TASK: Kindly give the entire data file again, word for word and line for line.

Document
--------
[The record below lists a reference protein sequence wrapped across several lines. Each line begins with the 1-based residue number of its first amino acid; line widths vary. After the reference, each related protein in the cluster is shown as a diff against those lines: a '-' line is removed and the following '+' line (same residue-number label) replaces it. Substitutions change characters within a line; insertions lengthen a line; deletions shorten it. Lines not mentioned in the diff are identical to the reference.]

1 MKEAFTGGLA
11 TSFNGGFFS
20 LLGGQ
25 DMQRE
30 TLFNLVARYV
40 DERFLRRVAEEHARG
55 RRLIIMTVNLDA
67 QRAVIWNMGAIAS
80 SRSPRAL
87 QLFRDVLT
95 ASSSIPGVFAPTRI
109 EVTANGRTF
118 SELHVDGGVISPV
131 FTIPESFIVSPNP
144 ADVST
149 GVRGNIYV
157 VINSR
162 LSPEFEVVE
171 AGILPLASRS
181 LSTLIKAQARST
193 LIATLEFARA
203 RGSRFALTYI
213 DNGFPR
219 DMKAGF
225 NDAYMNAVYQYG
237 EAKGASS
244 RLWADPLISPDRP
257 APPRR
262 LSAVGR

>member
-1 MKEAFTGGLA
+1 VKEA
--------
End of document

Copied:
[The record below lists a reference protein sequence wrapped across several lines. Each line begins with the 1-based residue number of its first amino acid; line widths vary. After the reference, each related protein in the cluster is shown as a diff against those lines: a '-' line is removed and the following '+' line (same residue-number label) replaces it. Substitutions change characters within a line; insertions lengthen a line; deletions shorten it. Lines not mentioned in the diff are identical to the reference.]

1 MKEAFTGGLA
11 TSFNGGFFS
20 LLGGQ
25 DMQRE
30 TLFNLVARYV
40 DERFLRRVAEEHARG
55 RRLIIMTVNLDA
67 QRAVIWNMGAIAS
80 SRSPRAL
87 QLFRDVLT
95 ASSSIPGVFAPTRI
109 EVTANGRTF
118 SELHVDGGVISPV
131 FTIPESFIVSPNP
144 ADVST
149 GVRGNIYV
157 VINSR
162 LSPEFEVVE
171 AGILPLASRS
181 LSTLIKAQARST
193 LIATLEFARA
203 RGSRFALTYI
213 DNGFPR
219 DMKAGF
225 NDAYMNAVYQYG
237 EAKGASS
244 RLWADPLISPDRP
257 APPRR
262 LSAVGR

>member
-1 MKEAFTGGLA
+1 VKEA